Home > Take Me with You(4)

Take Me with You(4)
Catherine Ryan Hyde

“Henry,” August said. “I heard you call him by it yesterday.”

“Oh. Did I?”

“What can I do for you boys?”

“Sorry to bother you. Sir. Hope it’s no trouble. If it is, just say, and we’ll go right away. We wouldn’t’ve knocked if we thought you were sleeping. We saw your shades go up. So we knew you were awake. Hope it’s not a bother. It’s just that . . . Henry . . . my brother . . . and me, we’re just wondering . . . maybe could we play with that dog? No charge. We’re not asking it for any five bucks. We just liked that dog. And we think he liked us back.”

“I know for a fact he liked you back,” August said. “Look at him.”

He opened the door wider so the boys could see Woody standing on his hind legs—paws reaching up and raking the air—and jumping up and down. Yes. Jumping up and down on his hind legs only. Woody was half circus dog. Woody could do that.

Henry let out a light shriek that August recognized only after the fact as excited laughter.

“He’s good at that,” Seth said. “How’s he balance on his hind legs so good?”

“He’s just built for it, I guess. He can walk all the way across a room on his hind legs.”

“We’d sure like to see him do his tricks sometime.”

“Sure. Maybe when you bring him back.”

Seth’s face lightened, and only then did August realize the boy had been waiting for a yes or a no and straining under the weight of the uncertainty.

“So we can take him out in the lot to play?”

“Sure.”

August opened the door wide for Woody and gave him the simple “go on” permission. The dog scrambled out the door and jumped all around the boys and jumped up and put his paws on them and licked at Henry’s face, which he could reach by leaping.

“I like the way just that one ear on him is brown and the rest white,” Seth said.

“Yeah,” August said. “I like that about him, too.”

“How long can we keep him out?”

“Well . . . I’ll tell you what. Stay where I can see you, and if I want him back for some reason I’ll let you know.”

“Okay, thanks,” Seth said, barely able to contain his grin.

“One condition, though,” August said.

The boy’s face fell, and he stepped back as if he’d been slapped.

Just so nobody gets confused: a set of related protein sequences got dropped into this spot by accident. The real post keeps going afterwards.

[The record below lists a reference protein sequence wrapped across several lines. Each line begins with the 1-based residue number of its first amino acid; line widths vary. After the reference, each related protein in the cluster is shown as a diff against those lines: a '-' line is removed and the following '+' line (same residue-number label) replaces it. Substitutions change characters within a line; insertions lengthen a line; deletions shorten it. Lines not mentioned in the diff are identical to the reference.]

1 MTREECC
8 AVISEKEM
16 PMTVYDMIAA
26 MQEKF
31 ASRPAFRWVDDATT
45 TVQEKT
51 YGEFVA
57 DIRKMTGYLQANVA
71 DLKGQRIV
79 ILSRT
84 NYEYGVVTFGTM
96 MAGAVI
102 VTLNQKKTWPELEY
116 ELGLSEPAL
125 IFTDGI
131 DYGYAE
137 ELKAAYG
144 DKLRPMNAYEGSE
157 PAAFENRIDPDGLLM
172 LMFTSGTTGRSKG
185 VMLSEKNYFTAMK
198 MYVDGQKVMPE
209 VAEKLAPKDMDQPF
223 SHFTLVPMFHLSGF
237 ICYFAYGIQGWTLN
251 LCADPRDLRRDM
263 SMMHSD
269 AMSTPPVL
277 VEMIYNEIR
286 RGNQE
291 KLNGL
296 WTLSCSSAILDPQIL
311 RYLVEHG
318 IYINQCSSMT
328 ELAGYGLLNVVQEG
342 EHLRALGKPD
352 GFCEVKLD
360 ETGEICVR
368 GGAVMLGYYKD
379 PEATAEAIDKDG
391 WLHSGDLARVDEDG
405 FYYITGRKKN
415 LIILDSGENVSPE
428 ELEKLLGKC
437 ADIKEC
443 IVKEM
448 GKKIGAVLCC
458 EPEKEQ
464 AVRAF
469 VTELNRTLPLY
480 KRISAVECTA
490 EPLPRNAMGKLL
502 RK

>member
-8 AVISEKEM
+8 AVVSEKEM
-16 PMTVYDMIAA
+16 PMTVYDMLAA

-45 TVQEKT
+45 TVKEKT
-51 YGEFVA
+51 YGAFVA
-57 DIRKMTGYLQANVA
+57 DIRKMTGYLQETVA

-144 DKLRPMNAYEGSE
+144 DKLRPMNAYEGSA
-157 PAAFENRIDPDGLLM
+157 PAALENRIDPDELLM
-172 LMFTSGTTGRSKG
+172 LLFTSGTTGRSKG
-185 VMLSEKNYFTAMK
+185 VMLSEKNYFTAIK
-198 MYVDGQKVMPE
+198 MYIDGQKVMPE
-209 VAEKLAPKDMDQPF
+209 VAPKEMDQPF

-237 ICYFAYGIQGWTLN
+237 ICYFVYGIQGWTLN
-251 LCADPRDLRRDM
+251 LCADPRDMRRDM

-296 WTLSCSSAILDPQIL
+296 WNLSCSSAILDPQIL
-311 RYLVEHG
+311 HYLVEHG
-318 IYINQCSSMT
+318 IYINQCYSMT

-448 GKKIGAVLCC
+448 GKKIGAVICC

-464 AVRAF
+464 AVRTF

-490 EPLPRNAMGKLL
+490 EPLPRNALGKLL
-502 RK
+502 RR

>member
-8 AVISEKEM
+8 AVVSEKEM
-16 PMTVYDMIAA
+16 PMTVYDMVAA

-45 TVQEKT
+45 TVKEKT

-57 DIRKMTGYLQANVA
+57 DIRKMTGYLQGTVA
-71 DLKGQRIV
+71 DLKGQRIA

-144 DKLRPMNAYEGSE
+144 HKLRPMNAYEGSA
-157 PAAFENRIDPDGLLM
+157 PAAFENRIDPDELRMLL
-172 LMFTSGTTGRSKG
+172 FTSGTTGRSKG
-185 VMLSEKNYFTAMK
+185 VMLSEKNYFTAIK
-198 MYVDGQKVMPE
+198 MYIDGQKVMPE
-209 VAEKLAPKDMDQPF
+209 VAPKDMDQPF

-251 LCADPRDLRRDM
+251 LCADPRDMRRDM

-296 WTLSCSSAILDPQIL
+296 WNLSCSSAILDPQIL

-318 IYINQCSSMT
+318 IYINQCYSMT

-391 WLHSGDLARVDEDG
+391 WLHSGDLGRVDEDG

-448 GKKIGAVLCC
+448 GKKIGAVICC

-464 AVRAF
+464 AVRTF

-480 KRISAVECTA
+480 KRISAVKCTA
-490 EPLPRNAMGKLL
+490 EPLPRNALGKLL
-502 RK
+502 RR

“Nothing bad,” August said. “I just want you to tell me how you caught him.”

“Oh, that,” Seth said, and relaxed. And began to look a bit proud. “I used my brain.”

“So you said. But you really didn’t tell me how.”

“Well. See. I noticed how every time you go for him, he runs. Even if you take a step at him. Even if you just move. But if I held still or looked the other way, he’d come closer. So I got smart and sat on the ground and turned my back on him and pretended I didn’t want nothing to do with him at all. And he just walked right up and climbed in my lap. But don’t worry, ’cause we ran him real good before I thought of it. I don’t want you to worry you didn’t get your five dollars’ worth.”

“I wasn’t worried,” August said. “You three have fun.”

August sat on the top metal step for half an hour or so, his feet on the bottom step, his elbows planted on his thighs, drinking coffee and watching them play. And waiting to feel the pain. But it didn’t come. He felt for it. Poked at it. Questioned where it was hiding. Maybe it was because he knew the boys now, and they were so different from his own son. Maybe it was because he almost wanted the pain back, and it was determined to do exactly the opposite of what he wanted.

The weather was a thing of beauty, lightly cool with no breeze at all. Over a distant mountain the sky still glowed faintly red from the tail end of dawn. He heard a scuffing in the dirt and turned his head to see Wes approach, head slightly tilted down.

“Morning,” August said. “Not too late if you still want that cup of coffee.”

“Oh. Thanks, but I had mine with breakfast. Sorry I stood you up last night.”

“Up to you. You’re the one who wanted to talk.”

“I decided . . .” And then he tailed off and stood still for the longest time, staring off into the distance like the answer was just on the line of the horizon. “It was a stupid idea,” he said, finally. “You would’ve thought I was crazy.”

August considered this for a moment, then decided he had no idea how to respond. He was curious now, but it seemed unwise to force someone’s hand on an idea that was crazy even to the mind that created it.

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